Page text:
If you need to keep more than one mobile device connected to the Internet perhaps your laptop and tablet you can setup a wireless hotspot with your smartphone. Much like the Bluetooth tethering, a Wi-Fi hotspot will allow other devices to share your phone's data connection just remember to password protect your hotspot so that no one else can jump aboard and use your mobile data allowance.

Assuming you have the requisite connection to the Internet, the next thing you will need is access to all the files, folders, contacts, and email that you require. This is where cloud-based services come in, particularly storage. There is a huge range of choice here, including Microsoft SkyDrive, Dropbox, Google Drive, and SugarSync. Most have a free option, but this will usually have a limited capacity. Microsoft SkyDrive comes with 7GB of storage for free, and is fully integrated with Microsoft Office 2013 so that you can share your documents directly from the File menu. SkyDrive also provides Web versions of the main Office apps, so you can view and edit them even when you only have an Internet browser at your disposal.

The subscription-based Office 365 comes with SkyDrive Pro, which gives you 25GB of cloud storage as part of the package, and can be increased up to 100GB if required for a monthly fee. SkyDrive lets you share your documents with others so they can collaborate on their creation, too. Cloud storage really comes into its own when you have multiple devices. Most services let you create a local folder on each device that is synchronised with the cloud, so any documents placed within will be accessible from anywhere. SugarSync lets you nominate existing local folders for the same treatment, so it can function as a cloud-based backup for all your devices.

However, businesses may not feel comfortable storing sensitive company information out on the public cloud. In these cases, an in-house alternative, such as Microsoft Private Cloud using Windows Server with Hyper-V and System Center, would be a better choice. This provides far more cloud services than just storage. For completely secure access to the corporate network, so that it can be used when out on the road, a virtual private network will keep traffic from your mobile devices secure by encrypting as it passes over the Internet, so it won't be possible to snoop on it even in public Internet cafes.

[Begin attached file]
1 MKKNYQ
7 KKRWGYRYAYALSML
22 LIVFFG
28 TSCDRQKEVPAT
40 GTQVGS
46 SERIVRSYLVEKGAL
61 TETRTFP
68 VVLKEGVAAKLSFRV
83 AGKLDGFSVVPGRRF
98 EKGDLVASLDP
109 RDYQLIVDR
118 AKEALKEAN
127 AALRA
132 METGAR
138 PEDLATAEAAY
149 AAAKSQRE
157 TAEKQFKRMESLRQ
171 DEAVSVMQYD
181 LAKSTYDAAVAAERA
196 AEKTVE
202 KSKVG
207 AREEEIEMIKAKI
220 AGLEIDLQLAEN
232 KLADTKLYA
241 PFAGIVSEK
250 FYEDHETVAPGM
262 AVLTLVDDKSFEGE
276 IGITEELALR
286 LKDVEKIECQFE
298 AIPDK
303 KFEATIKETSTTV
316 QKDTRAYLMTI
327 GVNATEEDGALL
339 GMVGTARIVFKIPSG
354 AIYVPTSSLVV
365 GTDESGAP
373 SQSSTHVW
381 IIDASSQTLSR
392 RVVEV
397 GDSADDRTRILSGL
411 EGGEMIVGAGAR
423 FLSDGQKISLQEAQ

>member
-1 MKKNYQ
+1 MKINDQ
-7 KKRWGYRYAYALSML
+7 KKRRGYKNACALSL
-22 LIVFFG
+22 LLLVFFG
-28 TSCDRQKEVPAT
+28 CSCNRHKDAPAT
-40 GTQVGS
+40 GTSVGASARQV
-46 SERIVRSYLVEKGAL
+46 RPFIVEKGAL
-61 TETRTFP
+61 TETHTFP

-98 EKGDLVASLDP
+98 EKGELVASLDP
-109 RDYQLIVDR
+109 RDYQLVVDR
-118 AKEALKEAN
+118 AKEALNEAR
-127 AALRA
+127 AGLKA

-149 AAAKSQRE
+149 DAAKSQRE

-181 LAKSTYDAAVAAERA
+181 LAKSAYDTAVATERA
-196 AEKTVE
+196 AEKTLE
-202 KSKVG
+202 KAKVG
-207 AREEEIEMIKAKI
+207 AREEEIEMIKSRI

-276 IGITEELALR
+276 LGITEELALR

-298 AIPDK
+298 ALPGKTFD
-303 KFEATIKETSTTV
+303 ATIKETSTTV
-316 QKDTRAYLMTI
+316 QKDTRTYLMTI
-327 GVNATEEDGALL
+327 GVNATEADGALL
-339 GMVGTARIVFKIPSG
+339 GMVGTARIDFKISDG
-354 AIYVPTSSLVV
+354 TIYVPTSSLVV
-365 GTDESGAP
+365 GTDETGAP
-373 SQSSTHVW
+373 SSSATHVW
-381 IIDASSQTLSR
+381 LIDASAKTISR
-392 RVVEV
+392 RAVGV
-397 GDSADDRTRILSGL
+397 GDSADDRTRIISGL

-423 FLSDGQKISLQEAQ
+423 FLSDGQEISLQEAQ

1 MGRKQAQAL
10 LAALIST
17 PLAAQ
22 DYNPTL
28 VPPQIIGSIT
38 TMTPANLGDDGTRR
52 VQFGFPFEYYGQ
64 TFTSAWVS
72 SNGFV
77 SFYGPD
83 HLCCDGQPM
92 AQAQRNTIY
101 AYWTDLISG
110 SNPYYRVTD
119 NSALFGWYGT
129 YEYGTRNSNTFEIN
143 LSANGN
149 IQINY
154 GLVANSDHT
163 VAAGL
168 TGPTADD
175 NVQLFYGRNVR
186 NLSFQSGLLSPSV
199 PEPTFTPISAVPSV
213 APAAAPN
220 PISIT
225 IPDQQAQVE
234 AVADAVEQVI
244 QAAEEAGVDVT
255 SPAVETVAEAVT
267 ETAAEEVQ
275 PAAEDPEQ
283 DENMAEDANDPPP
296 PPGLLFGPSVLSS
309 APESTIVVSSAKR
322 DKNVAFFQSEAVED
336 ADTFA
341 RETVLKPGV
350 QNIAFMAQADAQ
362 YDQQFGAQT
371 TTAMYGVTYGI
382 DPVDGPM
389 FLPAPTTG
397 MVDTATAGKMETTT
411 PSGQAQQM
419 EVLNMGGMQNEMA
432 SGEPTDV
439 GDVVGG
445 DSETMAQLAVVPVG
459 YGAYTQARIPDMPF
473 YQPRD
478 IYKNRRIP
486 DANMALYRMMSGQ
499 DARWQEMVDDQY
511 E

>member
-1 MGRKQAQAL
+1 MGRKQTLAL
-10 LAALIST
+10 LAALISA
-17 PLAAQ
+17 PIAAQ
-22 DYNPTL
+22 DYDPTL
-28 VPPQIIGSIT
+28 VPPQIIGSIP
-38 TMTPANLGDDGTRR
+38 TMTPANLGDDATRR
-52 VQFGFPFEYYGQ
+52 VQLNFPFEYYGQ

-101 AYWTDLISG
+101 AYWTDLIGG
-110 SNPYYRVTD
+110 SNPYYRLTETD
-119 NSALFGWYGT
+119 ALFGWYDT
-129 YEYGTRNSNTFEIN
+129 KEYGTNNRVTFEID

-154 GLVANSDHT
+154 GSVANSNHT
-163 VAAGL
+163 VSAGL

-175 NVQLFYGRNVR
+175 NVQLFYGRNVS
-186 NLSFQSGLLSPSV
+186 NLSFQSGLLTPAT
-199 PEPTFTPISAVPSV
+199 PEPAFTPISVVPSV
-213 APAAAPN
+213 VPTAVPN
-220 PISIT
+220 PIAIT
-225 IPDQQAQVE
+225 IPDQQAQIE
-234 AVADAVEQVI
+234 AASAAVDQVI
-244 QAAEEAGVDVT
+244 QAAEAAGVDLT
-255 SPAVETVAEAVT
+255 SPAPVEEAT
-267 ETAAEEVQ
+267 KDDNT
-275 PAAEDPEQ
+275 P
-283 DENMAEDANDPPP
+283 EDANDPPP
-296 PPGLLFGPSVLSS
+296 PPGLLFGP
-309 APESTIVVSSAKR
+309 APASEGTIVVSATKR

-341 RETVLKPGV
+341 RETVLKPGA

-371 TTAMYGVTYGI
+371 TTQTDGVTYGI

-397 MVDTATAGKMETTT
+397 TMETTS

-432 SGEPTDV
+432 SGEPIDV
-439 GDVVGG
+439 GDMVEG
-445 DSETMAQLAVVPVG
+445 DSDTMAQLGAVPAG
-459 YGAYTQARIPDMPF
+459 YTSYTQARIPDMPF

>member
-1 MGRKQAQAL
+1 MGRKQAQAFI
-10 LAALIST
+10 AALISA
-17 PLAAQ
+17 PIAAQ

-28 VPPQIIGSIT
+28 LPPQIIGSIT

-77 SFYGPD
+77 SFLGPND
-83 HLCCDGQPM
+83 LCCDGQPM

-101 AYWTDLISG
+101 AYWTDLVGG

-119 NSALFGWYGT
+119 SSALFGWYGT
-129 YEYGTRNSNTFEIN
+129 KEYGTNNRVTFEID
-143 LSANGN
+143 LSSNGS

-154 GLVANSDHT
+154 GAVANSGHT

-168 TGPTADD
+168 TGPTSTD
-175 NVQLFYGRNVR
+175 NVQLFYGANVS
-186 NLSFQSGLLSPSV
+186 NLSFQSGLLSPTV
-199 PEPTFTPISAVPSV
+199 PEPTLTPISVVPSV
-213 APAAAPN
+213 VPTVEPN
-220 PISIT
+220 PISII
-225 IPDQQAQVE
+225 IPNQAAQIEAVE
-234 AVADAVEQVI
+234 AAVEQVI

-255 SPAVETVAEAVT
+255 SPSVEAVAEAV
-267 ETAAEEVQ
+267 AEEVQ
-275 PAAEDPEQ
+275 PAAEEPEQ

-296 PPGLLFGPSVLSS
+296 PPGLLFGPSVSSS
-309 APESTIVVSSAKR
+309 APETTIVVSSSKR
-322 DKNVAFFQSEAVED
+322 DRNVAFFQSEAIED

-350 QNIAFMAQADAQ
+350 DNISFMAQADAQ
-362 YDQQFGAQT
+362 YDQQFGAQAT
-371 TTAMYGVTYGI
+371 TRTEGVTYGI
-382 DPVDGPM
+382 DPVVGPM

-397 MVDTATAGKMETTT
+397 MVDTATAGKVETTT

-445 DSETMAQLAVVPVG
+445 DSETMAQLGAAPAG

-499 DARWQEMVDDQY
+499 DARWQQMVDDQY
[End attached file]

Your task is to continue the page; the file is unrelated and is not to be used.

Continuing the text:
Another security concern is the device itself. A portable device is much easier to lose or have stolen, and if that device has sensitive information stored locally, or access to that information online, it can be a major problem. At the bare minimum, ensure that user authentication is enabled to get into the device. But this can be made much more resilient using biometric fingerprint scanning, a feature available with a number of ThinkPad models. With devices that include a TPM module and Windows 8, this security can be tied to a very low system level, with BitLocker encryption to keep the storage drive secure even if it is removed from the portable device and attempts are made to access it via another system.

Some companies, most famously Yahoo, have recently turned away from flexible working practices, and instructed its employees to work in the office. But these cases are the exception rather than the rule. The mobile worker is here to stay, and it can be a massive boost to productivity when time on buses, trains, planes or waiting for an external meeting can be used as efficiently as possible. So long as you choose the right device, ensure it can be connected to the Internet as much as you need, and keep your documents where they can be accessed from anywhere, there's a mobile revolution waiting to pay dividends for your company.